Bill Bratton back in the saddle as NYPD commissioner

The former Boston and Los Angeles police commissioner has been chosen by New York City mayor-elect Bill de Blasio to head the Big Apple's police force a second time.

Eduardo Munoz/REUTERS
Veteran police chief Bill Bratton (l.) speaks to the media next to New York Mayor-elect Bill de Blasio during a news conference in Brooklyn, New York, December 5, 2013.

William Bratton, whose tenure as New York City police commissioner in the 1990s was marked by a steep decline in crime and clashes with then-Mayor Rudolph Giuliani, has been chosen to lead the nation's largest police force again.

Mayor-elect Bill de Blasio announced the appointment Thursday, saying Bratton is a "proven crime-fighter" who knows how to keep the city safe.

Bratton is being named to lead the NYPD as it tries to maintain a historic drop in crime and an extensive counterterrorism program, even as its tactics have come under increased scrutiny.

Bratton, who has also led the Boston and Los Angeles police departments, will succeed Raymond Kelly, the NYPD's longest-serving commissioner. He is arguably the most important administration appointment for de Blasio, a Democrat who takes office Jan. 1.

"Together, we are going to preserve and deepen the historic gains we've made in public safety — gains Bill Bratton helped make possible," de Blasio said in a statement. "We will do it by rejecting the false choice between keeping New Yorkers safe and protecting their civil rights. This is an administration that will do both."

Bratton said his first duty will be "to bring police and community together. ... It must be done fairly, compassionately and consistently."

Bratton, known for his outsized personality and fondness for the limelight, was police commissioner under Giuliani, a Republican, from 1994 to 1996. He emphasized the broken-windows theory of police work: that criminals who commit small crimes, such as vandalism, also commit more serious crimes.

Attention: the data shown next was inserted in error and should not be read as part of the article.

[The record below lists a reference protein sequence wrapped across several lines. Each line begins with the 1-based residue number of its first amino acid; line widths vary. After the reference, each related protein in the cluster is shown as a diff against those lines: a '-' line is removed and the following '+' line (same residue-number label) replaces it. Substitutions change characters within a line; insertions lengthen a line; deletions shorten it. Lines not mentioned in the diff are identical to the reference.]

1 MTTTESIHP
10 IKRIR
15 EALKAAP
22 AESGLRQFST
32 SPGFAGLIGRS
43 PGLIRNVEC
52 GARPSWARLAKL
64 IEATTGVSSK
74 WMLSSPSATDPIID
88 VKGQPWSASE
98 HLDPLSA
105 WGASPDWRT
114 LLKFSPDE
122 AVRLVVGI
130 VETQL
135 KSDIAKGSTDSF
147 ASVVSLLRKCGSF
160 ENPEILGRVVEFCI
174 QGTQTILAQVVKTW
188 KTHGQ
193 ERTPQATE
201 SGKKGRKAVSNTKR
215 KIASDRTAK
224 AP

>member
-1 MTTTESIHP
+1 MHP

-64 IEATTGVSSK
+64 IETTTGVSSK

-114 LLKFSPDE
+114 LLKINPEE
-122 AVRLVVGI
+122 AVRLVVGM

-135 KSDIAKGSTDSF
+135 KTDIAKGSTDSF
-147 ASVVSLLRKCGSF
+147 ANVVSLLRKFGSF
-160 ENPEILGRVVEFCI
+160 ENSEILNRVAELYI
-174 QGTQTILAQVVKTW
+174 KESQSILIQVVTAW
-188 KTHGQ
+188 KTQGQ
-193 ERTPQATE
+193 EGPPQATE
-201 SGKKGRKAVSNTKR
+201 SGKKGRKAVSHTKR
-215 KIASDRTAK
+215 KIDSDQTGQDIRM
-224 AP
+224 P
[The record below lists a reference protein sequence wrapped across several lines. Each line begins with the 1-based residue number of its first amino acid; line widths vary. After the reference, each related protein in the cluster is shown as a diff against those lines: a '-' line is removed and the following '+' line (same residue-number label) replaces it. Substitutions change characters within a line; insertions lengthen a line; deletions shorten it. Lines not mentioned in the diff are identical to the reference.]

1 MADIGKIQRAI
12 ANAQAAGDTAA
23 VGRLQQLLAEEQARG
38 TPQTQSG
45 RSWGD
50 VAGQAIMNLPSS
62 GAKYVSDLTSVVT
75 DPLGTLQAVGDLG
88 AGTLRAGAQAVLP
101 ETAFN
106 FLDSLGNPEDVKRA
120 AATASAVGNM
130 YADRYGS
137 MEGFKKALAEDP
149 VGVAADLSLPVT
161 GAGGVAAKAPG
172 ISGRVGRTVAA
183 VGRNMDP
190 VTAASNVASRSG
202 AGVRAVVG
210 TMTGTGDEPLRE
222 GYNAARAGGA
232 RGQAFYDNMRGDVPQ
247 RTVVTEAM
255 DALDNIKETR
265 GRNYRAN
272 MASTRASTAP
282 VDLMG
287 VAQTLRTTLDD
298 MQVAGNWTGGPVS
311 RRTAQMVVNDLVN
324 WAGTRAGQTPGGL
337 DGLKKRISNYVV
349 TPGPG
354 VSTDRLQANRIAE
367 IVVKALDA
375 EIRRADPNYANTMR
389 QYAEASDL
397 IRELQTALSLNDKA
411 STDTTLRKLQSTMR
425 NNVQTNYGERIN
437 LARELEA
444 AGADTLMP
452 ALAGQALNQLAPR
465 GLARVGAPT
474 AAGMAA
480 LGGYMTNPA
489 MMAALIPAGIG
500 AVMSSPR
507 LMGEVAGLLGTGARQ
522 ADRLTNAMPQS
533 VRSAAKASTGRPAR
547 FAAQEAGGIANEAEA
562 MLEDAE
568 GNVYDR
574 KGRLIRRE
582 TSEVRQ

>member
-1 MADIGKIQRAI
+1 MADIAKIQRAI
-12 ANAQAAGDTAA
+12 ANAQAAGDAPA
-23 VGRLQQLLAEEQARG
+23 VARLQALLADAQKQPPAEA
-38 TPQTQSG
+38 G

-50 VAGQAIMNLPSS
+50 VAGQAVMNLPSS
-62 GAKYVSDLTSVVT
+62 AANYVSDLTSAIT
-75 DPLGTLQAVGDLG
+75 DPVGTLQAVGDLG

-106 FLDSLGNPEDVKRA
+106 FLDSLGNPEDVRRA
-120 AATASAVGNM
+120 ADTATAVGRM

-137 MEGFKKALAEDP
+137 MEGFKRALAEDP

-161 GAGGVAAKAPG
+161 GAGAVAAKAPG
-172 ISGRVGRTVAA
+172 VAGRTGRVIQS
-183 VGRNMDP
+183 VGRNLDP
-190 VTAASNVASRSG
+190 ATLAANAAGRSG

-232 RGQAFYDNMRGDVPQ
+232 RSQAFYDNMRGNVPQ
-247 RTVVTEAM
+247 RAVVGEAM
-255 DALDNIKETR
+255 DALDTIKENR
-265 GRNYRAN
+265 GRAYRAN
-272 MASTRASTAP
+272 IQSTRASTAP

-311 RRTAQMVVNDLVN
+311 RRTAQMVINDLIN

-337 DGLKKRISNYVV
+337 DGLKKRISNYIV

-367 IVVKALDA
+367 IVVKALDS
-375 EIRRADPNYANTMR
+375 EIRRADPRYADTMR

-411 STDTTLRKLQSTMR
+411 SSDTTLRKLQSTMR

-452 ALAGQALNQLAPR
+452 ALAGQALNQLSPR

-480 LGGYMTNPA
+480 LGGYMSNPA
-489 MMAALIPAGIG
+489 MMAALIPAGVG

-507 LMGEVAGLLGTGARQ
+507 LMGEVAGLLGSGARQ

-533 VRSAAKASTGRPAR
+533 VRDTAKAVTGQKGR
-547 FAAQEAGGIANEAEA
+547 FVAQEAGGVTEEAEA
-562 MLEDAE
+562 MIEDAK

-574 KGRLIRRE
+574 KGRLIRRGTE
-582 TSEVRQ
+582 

Bratton helped spearhead the use of CompStat, a data-driven system of tracking crimes that allows police to better allocate their resources to high-crime areas. The real-time system is still used today.

Crime immediately plummeted under Bratton, who benefited from an influx of new police officers.

The year before Bratton took office, there were 1,946 murders citywide; by contrast, in 1996 there were 983, the first time it had dipped under 1,000 since 1968.

But Bratton frequently fought with Giuliani over who deserved the lion's share of the credit. He resigned after two years.

Bratton, who had led the Boston Police Department and the formerly independent New York City Transit Police before running the NYPD, was tapped to head another big-city police force in 2002. He spent seven years atop the Los Angeles Police Department and is credited with cleaning up the scandal-plagued department's image. Crime dropped every year he was in office.

He has been working at private security firms since 2009.

De Blasio, who also interviewed NYPD Chief of Department Philip Banks and First Deputy Commissioner Rafael Pineiro before selecting Bratton, has long said he wouldn't keep Kelly as commissioner. But the mayor-elect has stressed he will try to continue the city's record public safety gains while improving police-community relations, which he said he believes have been strained by the police tactic known as stop-and-frisk.

The tactic allows police to stop anyone believed to be acting suspiciously. Its supporters say it has driven down crime while its critics say it unfairly targets black and Latino men.

Bratton, a Boston native, has said he supports the proper use of the tactic. Police stops surged 49 percent during his time in Los Angeles, according a study by the Harvard Kennedy School of Government.

A federal judge ruled over the summer that the NYPD sometimes carried out its stops unconstitutionally by unfairly targeting minorities. Her ruling is on hold pending an appeal by the city.

The appeal won't be heard until after de Blasio takes office, and he has said he'd drop it.

Civil Rights leader the Rev. Al Sharpton acknowledged he has been both an ally and adversary to Bratton during his previous tenure, but hopes the leaders can work together "to continue the decrease of violence and crime in our community."

De Blasio made reforming, but not eliminating, stop-and-frisk one of the centerpieces of this mayoral campaign. Many of his supporters believe that de Blasio's family gave him a powerful perspective on the issue: de Blasio, who is white, is married to a black woman and he said he worried that his interracial son would be unfairly stopped by police.

Both Banks and Pineiro are minorities.

Last year, there were 414 murders in the city, a record low, and this year is on pace to be lower still.

Kelly, who served as commissioner for two years under former Mayor David Dinkins and then 12 years under outgoing Mayor Michael Bloomberg, has been praised as one of the most effective commissioners in the NYPD's history.

Besides overseeing the historic reduction in crime, he dramatically bolstered the NYPD's counterterrorism and surveillance capabilities after the Sept. 11 attacks. The NYPD has foiled more than a dozen terror plots since but has come under criticism for its surveillance of Muslim communities, revealed in a series of Associated Press stories.

Bratton, who had publically campaigned for the top NYPD job, hasn't commented on the surveillance program.

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